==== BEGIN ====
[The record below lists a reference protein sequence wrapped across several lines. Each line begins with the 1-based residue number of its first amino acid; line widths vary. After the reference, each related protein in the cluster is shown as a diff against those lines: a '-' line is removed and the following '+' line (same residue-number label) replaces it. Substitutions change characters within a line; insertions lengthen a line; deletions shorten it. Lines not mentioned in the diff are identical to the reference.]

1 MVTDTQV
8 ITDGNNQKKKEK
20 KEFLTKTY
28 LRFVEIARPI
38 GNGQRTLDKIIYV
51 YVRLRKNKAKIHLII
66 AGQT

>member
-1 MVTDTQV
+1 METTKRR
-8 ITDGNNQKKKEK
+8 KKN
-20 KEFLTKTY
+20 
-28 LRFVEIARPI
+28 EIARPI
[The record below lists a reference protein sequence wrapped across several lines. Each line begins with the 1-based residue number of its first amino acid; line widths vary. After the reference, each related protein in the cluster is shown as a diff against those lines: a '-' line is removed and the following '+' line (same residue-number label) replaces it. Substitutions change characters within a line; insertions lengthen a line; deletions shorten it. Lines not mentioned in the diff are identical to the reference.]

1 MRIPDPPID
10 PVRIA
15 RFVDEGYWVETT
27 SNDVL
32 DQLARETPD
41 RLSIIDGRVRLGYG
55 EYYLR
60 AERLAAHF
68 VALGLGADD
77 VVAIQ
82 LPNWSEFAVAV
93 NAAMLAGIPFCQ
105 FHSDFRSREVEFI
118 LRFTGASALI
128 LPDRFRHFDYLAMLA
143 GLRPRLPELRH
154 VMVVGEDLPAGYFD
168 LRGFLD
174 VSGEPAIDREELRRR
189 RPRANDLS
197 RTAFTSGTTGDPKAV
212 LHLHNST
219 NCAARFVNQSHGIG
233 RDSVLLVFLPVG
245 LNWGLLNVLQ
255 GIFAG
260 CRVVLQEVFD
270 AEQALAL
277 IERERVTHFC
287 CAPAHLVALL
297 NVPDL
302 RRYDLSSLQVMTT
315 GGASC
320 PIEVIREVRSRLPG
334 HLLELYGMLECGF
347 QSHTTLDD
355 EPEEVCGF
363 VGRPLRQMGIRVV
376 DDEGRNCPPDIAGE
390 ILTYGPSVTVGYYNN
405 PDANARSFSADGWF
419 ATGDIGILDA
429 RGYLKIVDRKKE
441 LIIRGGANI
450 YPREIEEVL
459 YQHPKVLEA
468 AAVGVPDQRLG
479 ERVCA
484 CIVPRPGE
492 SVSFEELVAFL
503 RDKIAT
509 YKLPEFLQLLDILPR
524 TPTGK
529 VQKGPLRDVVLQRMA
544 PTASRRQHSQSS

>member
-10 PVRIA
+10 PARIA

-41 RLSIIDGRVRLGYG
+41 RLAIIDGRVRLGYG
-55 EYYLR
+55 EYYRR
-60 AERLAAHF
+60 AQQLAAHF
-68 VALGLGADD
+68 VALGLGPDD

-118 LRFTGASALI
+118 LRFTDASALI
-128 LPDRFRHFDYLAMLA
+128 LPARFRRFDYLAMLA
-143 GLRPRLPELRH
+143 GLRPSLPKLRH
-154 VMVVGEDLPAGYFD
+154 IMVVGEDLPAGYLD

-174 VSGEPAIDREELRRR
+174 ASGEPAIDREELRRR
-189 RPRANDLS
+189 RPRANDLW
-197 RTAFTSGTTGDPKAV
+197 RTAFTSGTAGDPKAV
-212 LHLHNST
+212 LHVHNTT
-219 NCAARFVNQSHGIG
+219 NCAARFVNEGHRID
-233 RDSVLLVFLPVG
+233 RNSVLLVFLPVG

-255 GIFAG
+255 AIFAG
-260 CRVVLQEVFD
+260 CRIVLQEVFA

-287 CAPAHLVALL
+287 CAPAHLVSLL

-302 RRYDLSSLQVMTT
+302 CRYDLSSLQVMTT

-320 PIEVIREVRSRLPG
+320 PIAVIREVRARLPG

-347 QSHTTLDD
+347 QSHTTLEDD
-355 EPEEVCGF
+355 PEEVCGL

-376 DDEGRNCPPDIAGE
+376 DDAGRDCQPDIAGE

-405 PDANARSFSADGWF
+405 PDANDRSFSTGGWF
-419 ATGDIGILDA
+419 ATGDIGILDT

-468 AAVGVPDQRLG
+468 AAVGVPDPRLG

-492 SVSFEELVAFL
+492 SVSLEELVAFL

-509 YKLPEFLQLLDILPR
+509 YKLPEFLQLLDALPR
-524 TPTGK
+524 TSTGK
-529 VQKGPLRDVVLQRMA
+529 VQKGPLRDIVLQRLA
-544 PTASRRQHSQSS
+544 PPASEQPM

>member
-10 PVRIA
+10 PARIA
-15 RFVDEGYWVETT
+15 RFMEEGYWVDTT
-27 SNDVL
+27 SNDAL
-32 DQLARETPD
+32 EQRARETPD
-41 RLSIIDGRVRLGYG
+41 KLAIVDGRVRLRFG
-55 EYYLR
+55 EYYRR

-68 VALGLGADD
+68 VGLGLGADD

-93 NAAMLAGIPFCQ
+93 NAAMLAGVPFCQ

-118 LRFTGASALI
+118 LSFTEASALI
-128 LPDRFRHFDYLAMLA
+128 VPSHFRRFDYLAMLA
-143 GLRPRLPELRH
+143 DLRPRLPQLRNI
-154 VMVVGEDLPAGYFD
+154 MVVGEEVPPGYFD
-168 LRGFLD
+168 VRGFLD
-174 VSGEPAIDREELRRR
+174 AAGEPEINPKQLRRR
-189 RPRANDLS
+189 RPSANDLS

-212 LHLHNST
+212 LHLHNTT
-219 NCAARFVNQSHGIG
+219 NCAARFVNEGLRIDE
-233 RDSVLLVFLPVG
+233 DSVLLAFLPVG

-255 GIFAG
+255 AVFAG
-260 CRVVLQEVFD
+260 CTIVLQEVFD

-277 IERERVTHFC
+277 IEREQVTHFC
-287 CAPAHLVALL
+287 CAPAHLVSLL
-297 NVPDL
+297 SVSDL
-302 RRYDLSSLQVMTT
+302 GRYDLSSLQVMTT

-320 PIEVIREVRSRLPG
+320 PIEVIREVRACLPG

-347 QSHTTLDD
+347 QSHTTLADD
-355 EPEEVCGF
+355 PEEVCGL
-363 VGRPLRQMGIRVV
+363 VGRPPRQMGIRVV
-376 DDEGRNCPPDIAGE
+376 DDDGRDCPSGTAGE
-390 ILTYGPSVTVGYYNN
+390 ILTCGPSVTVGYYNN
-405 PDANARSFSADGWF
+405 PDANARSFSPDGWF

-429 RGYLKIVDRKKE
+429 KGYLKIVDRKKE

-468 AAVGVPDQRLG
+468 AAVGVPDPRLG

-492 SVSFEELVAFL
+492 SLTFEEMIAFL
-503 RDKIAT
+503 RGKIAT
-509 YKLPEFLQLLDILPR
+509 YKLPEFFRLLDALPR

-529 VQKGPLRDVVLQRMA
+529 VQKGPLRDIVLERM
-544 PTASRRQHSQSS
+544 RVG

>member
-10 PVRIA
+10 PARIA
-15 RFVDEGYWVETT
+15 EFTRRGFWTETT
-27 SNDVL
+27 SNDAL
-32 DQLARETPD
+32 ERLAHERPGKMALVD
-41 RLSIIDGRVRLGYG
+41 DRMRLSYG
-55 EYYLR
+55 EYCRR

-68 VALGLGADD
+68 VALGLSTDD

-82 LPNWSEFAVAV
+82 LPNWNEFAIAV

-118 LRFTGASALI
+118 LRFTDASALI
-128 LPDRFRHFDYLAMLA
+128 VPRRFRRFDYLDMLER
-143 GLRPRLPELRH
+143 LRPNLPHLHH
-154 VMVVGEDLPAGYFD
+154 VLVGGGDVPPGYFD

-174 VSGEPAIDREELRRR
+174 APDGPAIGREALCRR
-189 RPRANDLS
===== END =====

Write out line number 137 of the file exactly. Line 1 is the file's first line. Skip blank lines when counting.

>member